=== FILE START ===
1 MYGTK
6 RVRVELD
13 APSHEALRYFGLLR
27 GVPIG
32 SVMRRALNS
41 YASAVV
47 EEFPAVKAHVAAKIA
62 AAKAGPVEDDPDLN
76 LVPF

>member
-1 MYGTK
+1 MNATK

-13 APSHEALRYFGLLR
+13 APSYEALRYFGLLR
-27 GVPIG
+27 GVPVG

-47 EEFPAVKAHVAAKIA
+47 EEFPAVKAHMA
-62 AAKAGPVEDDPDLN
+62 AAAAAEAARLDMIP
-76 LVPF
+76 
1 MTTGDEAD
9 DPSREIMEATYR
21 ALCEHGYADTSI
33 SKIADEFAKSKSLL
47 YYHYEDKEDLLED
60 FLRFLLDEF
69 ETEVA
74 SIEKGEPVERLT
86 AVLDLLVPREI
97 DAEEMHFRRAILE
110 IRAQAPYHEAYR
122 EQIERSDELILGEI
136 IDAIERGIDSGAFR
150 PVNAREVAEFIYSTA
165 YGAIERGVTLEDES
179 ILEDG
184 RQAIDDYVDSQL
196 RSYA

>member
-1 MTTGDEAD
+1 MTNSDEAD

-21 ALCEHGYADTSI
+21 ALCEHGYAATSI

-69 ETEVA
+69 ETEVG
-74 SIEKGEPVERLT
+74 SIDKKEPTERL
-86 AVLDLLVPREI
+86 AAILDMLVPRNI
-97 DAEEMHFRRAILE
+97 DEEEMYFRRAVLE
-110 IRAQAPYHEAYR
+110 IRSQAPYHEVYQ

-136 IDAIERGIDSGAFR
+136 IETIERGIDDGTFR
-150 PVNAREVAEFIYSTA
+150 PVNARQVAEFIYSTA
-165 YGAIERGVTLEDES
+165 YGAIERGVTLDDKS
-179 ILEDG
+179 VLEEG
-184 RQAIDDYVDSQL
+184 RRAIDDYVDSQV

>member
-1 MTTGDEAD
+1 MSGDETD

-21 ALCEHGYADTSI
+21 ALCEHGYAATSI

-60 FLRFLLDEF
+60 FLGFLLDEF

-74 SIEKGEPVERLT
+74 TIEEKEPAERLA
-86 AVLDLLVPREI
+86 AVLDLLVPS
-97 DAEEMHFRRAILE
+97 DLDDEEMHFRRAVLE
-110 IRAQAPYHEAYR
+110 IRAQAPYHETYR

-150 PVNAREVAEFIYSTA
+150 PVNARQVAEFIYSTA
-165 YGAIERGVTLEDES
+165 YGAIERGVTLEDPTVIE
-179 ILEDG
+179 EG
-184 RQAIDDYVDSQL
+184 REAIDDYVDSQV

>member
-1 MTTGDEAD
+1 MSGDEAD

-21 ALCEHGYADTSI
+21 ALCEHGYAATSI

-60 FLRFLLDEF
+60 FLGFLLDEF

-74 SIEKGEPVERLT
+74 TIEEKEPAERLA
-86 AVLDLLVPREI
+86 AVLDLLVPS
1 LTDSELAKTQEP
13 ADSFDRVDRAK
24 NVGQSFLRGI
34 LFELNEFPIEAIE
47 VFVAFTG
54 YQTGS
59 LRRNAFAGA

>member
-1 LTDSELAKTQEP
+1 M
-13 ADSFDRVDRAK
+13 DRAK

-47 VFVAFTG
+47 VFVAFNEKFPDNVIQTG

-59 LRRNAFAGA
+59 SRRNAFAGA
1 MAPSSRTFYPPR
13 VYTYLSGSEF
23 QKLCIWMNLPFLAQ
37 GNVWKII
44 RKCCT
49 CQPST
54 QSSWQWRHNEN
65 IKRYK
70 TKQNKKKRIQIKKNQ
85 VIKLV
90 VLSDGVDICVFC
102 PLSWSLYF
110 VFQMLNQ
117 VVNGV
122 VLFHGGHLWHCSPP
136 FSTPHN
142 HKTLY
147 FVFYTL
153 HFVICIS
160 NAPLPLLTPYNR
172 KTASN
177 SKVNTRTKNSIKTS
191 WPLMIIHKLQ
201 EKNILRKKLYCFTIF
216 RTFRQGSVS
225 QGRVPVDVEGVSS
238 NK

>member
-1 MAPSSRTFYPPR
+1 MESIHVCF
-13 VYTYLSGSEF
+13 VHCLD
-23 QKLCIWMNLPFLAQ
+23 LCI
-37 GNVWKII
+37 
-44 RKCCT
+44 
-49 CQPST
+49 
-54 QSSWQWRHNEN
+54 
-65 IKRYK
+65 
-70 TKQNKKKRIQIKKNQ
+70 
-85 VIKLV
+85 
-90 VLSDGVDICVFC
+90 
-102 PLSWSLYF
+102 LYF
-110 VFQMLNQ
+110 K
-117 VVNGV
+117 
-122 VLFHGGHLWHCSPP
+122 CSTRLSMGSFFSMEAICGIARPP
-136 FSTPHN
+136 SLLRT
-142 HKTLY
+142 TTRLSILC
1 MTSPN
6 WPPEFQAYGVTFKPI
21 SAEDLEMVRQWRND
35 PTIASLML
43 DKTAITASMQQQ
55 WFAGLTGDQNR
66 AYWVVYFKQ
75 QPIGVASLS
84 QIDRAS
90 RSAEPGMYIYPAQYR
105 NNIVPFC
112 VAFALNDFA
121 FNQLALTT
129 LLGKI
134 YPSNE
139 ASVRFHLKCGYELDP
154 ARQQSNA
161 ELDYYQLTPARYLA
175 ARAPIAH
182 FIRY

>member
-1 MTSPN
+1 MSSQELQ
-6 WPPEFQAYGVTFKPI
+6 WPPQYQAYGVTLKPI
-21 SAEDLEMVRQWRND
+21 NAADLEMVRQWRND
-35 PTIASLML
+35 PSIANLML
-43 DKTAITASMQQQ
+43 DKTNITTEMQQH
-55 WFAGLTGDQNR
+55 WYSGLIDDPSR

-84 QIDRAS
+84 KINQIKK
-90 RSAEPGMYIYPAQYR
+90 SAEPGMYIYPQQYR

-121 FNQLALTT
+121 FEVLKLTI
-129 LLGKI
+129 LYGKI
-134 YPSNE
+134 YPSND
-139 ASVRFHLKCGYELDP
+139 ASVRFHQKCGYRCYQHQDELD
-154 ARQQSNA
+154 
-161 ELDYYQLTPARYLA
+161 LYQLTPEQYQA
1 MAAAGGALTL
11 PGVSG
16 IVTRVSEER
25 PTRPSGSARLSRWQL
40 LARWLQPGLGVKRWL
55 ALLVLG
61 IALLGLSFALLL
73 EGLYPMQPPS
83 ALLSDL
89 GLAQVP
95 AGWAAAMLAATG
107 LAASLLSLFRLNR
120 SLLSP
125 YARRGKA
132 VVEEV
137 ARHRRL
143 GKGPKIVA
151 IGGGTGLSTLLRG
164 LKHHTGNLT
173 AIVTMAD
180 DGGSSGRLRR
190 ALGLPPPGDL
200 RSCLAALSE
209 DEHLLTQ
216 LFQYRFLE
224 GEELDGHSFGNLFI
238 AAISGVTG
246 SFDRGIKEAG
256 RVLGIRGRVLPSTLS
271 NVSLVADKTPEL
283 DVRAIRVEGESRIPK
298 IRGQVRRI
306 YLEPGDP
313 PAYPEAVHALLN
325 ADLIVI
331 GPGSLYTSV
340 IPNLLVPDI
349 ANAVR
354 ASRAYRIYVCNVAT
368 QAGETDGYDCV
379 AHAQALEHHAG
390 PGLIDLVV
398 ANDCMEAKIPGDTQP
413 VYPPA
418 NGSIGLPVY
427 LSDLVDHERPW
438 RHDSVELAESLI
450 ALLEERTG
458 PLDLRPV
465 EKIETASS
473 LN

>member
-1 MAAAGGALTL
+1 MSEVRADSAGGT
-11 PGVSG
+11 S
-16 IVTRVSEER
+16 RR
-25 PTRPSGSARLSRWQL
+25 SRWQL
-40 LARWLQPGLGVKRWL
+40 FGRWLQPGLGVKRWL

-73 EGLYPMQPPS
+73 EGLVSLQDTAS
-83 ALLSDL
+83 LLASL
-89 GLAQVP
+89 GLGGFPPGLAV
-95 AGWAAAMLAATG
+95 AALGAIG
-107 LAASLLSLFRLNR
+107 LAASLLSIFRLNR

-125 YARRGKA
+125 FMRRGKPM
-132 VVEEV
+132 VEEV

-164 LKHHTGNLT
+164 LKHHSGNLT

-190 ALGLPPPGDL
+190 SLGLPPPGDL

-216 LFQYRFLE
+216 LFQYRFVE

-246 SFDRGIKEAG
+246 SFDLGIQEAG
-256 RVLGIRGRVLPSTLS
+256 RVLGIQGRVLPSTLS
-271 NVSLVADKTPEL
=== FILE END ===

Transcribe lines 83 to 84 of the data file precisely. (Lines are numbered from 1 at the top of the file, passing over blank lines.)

-165 YGAIERGVTLEDES
+165 YGAIERGVTLEDPTVIE